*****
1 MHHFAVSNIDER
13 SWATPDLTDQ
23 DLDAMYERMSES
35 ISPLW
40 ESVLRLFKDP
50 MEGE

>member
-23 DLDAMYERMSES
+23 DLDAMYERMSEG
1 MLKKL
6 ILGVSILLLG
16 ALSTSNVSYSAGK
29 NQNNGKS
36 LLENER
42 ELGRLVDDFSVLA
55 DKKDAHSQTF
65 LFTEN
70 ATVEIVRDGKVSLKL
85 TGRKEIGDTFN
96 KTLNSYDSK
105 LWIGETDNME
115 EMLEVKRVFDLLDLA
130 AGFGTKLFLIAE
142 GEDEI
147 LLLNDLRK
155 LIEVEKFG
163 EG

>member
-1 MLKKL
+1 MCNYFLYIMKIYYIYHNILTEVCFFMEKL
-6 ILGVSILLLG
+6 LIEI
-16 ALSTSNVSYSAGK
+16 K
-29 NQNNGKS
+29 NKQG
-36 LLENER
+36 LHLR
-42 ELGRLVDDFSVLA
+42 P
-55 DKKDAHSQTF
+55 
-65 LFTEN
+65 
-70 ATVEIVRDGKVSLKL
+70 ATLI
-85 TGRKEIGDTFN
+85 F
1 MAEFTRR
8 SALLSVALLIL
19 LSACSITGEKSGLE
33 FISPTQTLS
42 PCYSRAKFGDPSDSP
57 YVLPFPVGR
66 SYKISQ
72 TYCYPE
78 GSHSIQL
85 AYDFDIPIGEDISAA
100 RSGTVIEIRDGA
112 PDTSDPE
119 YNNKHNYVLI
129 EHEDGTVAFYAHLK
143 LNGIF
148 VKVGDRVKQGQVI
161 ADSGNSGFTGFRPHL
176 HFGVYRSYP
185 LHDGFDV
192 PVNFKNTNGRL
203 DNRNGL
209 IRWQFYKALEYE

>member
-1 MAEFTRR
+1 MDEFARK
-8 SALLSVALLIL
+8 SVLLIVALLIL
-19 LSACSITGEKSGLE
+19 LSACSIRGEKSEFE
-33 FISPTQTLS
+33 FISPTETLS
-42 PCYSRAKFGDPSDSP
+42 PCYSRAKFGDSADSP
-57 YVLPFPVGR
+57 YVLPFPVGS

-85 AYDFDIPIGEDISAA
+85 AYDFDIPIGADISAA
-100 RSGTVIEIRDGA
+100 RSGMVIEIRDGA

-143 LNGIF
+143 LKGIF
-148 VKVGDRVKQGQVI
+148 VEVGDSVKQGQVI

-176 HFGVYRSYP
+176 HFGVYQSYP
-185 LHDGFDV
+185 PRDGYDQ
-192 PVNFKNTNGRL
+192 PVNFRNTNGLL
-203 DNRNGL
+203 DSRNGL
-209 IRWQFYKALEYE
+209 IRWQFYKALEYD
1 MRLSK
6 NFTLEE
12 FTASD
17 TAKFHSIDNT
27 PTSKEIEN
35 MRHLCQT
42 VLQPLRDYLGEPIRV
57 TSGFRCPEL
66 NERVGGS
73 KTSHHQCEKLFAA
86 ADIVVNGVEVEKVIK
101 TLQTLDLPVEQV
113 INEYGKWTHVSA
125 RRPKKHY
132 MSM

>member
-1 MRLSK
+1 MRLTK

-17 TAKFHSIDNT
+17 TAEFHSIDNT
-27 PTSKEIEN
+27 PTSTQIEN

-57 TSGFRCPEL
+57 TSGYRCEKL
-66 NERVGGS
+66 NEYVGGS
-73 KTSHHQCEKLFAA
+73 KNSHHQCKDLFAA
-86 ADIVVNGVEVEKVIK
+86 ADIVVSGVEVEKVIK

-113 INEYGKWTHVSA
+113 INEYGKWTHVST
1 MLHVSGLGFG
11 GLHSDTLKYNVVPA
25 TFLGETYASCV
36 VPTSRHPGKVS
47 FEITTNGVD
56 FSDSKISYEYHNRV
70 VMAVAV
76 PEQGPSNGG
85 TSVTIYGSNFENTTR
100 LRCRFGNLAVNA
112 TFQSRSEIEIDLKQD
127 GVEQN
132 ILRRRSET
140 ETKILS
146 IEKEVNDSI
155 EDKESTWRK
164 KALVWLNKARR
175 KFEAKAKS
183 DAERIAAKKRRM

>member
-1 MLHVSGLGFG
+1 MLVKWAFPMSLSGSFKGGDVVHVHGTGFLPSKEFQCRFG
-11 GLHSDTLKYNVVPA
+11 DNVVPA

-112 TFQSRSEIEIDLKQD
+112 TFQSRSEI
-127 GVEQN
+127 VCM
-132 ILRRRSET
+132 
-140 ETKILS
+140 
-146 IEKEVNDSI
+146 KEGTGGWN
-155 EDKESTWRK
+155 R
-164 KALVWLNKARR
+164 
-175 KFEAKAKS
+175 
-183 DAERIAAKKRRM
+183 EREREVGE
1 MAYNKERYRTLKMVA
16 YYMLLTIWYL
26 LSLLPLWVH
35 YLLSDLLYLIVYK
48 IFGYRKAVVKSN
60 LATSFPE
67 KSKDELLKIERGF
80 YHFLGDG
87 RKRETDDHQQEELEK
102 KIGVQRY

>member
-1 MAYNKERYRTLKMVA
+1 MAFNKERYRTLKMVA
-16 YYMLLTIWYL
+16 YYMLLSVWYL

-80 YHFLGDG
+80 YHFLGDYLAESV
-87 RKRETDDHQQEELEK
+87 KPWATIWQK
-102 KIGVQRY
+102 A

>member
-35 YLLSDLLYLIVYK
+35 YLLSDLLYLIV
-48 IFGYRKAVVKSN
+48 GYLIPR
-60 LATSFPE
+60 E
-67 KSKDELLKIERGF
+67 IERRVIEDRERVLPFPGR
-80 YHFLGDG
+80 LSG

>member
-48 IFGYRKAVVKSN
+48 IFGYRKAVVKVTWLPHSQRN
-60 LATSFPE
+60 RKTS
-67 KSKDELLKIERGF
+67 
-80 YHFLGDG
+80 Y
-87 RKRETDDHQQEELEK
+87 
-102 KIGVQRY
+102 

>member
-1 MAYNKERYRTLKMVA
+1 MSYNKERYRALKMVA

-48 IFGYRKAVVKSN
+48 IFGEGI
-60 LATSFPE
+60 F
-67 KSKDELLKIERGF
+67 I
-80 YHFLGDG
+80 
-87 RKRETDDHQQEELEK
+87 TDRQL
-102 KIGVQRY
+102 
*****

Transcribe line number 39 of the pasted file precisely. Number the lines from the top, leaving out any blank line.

-42 ELGRLVDDFSVLA